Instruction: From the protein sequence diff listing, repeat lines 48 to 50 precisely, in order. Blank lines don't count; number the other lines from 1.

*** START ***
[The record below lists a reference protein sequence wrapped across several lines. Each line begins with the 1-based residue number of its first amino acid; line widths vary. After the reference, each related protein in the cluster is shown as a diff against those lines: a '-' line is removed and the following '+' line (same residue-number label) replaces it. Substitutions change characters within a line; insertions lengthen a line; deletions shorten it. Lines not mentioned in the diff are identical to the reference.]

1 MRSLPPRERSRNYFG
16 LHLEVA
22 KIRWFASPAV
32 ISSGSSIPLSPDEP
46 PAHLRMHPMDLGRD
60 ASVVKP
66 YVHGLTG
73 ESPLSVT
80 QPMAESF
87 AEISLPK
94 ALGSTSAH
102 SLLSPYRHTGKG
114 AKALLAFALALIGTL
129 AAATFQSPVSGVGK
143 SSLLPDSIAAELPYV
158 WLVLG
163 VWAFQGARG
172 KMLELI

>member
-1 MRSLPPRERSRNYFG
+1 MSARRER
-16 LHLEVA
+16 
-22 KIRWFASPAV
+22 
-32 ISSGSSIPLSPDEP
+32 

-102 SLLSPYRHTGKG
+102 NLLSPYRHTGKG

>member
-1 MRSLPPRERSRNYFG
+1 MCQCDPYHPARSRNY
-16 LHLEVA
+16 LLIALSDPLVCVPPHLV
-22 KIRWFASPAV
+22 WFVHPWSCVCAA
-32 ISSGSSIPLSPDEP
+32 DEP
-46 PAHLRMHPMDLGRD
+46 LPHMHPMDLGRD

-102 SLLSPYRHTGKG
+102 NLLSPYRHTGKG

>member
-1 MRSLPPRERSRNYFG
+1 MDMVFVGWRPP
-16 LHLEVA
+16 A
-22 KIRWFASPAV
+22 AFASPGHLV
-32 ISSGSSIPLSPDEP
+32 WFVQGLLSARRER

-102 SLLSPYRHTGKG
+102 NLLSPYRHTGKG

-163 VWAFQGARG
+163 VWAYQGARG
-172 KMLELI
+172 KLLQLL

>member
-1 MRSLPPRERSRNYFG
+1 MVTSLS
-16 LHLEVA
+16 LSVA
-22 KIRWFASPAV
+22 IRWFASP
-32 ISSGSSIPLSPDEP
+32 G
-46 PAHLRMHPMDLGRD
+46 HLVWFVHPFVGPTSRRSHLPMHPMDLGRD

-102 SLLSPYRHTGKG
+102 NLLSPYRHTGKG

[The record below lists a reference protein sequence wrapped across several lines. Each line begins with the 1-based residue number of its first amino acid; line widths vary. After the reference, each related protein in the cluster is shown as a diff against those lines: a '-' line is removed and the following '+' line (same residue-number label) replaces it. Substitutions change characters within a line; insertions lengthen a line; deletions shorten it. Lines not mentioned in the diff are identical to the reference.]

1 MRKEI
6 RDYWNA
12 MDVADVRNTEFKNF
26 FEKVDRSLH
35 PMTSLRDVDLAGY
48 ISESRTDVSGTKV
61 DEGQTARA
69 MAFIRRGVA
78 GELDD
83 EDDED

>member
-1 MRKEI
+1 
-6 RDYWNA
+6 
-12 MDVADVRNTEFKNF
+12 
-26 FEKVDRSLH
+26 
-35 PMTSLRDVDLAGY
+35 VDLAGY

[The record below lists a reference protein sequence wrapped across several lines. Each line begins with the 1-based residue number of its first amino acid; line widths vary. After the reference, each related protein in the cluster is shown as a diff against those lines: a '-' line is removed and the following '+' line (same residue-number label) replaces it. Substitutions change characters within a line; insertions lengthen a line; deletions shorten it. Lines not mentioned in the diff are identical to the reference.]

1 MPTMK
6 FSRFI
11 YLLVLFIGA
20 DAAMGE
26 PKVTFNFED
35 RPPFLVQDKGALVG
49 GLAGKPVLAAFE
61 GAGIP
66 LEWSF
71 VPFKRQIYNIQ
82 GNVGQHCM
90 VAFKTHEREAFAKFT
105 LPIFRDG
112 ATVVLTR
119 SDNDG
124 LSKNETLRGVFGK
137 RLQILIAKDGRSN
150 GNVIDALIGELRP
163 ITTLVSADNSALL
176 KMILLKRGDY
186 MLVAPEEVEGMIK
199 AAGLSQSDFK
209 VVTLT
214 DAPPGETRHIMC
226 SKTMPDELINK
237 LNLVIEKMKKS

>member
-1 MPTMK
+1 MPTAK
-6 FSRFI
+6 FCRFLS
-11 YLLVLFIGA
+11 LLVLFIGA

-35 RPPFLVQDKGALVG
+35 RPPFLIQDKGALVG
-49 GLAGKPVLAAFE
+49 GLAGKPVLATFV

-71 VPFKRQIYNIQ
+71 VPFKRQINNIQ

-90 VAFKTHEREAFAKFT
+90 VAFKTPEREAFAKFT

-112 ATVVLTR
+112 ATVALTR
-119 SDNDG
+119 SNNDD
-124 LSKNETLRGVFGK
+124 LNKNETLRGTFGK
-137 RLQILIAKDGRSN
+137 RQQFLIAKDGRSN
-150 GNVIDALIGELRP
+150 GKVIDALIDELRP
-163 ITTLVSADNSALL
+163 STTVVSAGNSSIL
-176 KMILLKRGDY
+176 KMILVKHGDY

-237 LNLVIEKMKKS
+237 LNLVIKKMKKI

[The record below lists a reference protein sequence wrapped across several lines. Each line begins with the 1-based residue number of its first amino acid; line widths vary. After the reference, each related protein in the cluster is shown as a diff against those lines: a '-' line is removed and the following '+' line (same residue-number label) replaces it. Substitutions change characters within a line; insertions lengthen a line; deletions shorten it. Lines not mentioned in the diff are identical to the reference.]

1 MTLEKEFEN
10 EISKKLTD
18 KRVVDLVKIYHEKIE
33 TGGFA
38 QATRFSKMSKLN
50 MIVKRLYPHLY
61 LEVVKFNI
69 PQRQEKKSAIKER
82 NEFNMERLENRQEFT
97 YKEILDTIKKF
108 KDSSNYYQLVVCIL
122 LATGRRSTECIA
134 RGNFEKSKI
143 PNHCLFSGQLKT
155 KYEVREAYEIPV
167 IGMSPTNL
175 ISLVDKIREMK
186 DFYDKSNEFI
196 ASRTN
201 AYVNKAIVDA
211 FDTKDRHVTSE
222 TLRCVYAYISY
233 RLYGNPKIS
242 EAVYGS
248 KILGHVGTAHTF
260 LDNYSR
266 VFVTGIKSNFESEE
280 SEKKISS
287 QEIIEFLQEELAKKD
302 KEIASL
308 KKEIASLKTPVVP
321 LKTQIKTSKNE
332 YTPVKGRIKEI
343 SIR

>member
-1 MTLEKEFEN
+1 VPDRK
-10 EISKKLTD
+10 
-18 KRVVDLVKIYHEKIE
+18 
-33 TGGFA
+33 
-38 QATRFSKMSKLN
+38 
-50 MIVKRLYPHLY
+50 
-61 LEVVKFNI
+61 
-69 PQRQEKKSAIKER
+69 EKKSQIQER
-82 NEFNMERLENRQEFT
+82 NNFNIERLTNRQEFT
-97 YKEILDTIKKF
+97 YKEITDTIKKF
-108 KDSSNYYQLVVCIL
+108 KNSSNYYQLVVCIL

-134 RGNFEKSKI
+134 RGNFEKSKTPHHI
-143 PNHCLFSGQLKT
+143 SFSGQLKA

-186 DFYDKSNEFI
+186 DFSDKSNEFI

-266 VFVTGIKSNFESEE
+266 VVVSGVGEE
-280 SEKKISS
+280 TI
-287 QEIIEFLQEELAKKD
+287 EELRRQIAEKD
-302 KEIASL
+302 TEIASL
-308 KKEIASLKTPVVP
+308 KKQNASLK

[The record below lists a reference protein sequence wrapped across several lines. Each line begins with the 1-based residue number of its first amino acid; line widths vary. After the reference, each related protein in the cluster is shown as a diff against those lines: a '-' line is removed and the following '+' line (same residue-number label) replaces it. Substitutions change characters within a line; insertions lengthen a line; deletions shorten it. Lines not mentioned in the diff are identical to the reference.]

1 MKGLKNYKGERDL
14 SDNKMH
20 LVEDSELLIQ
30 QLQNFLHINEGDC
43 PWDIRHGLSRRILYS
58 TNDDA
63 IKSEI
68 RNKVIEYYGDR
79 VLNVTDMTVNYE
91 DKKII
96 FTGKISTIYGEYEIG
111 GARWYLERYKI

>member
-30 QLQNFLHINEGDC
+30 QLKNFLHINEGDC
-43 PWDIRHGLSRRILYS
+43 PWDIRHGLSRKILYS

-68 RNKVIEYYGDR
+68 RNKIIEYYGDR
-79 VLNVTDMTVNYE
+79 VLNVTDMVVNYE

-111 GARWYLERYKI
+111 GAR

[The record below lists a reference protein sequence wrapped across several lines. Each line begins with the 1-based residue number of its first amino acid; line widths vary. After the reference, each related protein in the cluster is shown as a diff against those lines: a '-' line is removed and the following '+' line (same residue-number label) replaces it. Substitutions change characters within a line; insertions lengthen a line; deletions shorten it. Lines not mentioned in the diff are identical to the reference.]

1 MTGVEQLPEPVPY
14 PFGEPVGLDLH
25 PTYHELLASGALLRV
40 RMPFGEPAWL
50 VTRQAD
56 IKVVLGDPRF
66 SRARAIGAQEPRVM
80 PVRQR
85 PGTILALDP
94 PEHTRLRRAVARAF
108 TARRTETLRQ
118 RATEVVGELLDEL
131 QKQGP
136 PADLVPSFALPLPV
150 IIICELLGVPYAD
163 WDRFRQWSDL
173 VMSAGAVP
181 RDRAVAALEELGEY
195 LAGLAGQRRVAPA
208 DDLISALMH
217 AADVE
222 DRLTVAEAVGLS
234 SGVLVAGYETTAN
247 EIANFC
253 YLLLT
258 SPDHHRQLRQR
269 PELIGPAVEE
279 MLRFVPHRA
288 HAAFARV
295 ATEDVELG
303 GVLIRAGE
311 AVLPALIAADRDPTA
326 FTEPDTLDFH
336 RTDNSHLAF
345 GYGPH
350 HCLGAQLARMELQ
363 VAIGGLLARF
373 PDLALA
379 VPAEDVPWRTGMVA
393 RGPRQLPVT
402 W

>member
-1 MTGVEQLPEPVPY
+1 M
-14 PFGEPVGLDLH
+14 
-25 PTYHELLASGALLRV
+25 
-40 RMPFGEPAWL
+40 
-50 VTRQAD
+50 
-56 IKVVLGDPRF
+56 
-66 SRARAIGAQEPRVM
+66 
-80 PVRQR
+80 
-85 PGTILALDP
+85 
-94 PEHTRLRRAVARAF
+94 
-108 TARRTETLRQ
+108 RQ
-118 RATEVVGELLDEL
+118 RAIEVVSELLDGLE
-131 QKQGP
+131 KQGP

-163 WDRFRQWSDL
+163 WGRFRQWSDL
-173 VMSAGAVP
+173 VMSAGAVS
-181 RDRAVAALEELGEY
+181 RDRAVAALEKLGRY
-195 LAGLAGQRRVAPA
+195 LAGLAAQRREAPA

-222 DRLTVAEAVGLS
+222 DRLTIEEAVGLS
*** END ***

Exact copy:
+16 A
-22 KIRWFASPAV
+22 AFASPGHLV